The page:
Edit RAWs in Light­room Pho­to­shop Ge­nius

Dan Mold shows you how to boost colours, fix ex­po­sure prob­lems and sharpen up with Light­room’s De­velop tab.

Practical Photography (UK) - - Spring -

Boost colours, fix ex­po­sure prob­lems and sharpen up in Light­room’s De­velop tab.

ANY CAM­ERA WORTH ITS salt will be able to shoot RAWs. These hefty files hold the full gamut of ex­po­sure data cap­tured at the time of shoot­ing. This means you’ve got ev­ery­thing you need to ad­just things like white bal­ance, ex­po­sure and sharp­en­ing post-cap­ture.

RAWs aren’t pro­cessed in-cam­era, so straight out of cam­era they of­ten look flat and of a lower qual­ity when com­pared to JPEGs. But don’t be fooled by this. RAWs look flat so that you can ap­ply the ex­act treat­ment you want back at your com­puter.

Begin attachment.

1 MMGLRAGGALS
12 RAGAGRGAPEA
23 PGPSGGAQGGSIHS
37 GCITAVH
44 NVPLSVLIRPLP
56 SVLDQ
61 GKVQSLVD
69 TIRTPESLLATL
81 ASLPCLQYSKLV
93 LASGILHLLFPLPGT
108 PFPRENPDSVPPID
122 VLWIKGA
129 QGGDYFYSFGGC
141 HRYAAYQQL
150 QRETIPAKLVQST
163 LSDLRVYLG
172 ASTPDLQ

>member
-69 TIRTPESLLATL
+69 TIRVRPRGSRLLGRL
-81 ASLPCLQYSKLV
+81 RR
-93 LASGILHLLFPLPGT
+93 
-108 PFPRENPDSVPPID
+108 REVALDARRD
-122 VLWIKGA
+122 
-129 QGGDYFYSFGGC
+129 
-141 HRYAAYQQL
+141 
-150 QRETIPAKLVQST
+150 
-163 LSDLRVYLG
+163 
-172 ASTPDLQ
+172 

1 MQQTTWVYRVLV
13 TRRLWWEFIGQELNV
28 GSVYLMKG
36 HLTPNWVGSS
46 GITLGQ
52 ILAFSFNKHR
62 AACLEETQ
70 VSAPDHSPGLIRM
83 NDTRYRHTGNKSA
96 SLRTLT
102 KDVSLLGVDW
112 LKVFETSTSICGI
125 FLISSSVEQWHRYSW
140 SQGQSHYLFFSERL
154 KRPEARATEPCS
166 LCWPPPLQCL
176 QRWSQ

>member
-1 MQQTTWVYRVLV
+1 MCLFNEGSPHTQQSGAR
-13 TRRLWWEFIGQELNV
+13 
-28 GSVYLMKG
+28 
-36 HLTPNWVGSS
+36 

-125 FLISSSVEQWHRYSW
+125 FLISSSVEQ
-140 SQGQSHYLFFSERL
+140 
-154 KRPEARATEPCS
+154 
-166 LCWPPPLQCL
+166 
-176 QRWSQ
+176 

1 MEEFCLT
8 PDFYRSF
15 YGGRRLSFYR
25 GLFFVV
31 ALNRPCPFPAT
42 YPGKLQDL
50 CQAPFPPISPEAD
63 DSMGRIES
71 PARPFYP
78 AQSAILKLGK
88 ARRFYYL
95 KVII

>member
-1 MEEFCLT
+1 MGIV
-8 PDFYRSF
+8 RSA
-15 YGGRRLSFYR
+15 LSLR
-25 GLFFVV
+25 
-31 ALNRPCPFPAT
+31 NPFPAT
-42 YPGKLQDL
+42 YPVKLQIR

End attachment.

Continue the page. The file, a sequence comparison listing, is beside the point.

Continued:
Last is­sue we cov­ered the ba­sics in Light­room, so this month we’re go­ing to show you how to take your ed­its to the next level. In just five steps you’ll master how to ad­just the ex­po­sure of spe­cific ar­eas in your pic, per­fect your colours and un­der­stand how to sharpen your fo­cal point with­out ex­ag­ger­at­ing back­ground noise. All you need is a RAW file to edit and a ver­sion of Light­room – a free trial is avail­able if you’d like to try be­fore you buy from light­room.adobe.com. Then fol­low the in­struc­tions here and watch the video on your free disc...

BE­FORE AFTER

Left We’ve squeezed out all of the ex­tra RAW in­for­ma­tion to cor­rect the ex­po­sure and boost the colours. A tight crop also makes the sub­ject larger in the frame so it stands out proudly.

Above The orig­i­nal RAW is quite flat and a lit­tle un­der­ex­posed, so would ben­e­fit from a few tweaks in Light­room.

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